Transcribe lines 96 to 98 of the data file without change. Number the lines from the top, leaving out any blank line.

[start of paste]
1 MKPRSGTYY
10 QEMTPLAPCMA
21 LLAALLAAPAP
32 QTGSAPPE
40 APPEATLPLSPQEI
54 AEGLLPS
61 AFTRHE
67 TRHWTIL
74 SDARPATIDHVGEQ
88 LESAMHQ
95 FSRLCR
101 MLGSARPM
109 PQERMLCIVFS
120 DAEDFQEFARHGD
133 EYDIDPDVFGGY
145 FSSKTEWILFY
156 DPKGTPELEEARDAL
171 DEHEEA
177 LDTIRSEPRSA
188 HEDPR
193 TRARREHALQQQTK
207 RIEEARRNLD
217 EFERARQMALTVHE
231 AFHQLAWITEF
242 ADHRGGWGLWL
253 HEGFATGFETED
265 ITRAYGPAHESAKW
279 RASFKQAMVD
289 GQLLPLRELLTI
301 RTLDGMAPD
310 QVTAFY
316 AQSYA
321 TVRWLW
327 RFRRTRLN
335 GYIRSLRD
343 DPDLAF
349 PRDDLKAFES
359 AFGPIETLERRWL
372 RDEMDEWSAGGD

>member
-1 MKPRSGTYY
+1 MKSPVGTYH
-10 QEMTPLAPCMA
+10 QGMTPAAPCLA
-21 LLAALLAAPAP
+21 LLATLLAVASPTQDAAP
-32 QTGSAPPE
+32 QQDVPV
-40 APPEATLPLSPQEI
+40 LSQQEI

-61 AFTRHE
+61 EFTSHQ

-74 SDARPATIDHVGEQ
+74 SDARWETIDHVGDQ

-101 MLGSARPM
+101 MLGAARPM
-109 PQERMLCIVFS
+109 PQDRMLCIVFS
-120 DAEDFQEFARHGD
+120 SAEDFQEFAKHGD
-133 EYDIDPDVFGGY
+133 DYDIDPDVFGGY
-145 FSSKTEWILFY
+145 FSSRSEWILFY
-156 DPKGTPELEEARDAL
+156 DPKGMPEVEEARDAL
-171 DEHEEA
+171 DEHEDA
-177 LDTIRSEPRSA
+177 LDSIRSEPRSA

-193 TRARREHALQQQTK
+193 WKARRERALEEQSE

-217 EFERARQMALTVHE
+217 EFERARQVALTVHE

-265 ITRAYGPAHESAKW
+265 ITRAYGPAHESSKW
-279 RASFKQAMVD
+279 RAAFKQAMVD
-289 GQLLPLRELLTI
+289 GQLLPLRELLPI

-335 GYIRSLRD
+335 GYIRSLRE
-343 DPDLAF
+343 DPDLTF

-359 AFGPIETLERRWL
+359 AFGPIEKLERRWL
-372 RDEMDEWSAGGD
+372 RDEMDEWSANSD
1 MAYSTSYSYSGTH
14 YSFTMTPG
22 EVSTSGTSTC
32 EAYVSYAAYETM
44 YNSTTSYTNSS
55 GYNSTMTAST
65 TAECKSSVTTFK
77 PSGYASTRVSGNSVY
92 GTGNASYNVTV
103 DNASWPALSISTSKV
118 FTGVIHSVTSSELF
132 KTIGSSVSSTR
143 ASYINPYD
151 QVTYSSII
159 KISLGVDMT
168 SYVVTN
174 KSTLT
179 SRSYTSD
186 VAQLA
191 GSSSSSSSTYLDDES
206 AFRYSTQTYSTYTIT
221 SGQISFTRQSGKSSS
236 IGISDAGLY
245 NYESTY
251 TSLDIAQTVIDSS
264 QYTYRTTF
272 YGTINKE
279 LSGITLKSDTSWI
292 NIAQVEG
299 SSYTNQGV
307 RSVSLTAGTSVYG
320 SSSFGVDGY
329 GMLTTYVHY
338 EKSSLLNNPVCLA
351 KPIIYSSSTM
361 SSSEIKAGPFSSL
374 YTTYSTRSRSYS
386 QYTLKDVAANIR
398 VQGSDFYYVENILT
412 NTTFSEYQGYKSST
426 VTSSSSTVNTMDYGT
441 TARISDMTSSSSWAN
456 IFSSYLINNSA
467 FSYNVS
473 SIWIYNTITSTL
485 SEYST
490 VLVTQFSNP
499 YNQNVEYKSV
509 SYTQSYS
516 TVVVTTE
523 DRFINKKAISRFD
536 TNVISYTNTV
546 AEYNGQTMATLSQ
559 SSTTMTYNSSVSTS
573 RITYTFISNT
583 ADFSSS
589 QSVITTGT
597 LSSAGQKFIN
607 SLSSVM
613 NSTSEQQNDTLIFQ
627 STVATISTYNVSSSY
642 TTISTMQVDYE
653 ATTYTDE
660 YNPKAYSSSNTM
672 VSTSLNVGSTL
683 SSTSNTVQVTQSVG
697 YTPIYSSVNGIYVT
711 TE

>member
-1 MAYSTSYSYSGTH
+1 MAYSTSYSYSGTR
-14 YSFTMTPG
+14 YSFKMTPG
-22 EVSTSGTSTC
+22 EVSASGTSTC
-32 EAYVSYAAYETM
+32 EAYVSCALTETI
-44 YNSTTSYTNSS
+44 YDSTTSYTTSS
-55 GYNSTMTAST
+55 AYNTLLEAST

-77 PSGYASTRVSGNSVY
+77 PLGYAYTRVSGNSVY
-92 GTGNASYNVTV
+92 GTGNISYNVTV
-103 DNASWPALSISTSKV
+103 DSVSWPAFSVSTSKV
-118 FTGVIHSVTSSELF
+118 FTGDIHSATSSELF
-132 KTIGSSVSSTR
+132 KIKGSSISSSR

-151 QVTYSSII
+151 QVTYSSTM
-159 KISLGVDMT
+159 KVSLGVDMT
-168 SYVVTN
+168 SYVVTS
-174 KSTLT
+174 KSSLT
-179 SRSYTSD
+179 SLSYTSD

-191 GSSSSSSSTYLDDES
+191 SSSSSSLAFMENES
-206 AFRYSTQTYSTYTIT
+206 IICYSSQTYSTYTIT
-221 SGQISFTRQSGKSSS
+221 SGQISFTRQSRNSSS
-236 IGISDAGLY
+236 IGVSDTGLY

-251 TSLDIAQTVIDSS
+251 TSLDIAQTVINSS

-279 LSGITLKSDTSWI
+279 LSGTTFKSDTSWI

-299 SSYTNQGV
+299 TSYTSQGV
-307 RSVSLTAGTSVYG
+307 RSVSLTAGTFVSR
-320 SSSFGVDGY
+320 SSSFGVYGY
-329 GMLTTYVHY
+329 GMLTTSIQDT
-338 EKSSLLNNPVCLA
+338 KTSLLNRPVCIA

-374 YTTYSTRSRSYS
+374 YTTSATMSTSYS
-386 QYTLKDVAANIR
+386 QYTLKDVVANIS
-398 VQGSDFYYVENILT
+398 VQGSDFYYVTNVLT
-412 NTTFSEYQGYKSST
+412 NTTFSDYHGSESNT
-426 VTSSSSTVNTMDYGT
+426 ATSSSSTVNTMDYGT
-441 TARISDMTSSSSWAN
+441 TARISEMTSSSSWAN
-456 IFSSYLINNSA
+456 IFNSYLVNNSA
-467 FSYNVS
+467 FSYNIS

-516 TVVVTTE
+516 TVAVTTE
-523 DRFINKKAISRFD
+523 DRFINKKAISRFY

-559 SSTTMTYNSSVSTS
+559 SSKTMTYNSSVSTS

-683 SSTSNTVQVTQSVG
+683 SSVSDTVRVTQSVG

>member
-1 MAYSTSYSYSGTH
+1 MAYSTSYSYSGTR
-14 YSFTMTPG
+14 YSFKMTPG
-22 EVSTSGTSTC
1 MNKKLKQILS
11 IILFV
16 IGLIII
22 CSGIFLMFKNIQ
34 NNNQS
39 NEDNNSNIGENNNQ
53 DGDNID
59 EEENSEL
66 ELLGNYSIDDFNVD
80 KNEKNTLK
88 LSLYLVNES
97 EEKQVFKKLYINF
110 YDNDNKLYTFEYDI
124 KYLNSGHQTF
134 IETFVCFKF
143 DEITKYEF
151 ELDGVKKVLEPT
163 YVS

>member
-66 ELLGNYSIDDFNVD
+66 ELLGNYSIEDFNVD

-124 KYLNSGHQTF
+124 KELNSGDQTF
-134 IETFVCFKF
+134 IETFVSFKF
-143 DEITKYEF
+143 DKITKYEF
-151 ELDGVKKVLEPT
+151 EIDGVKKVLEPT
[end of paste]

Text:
77 PSGYASTRVSGNSVY
92 GTGNASYNVTV
103 DNASWPALSISTSKV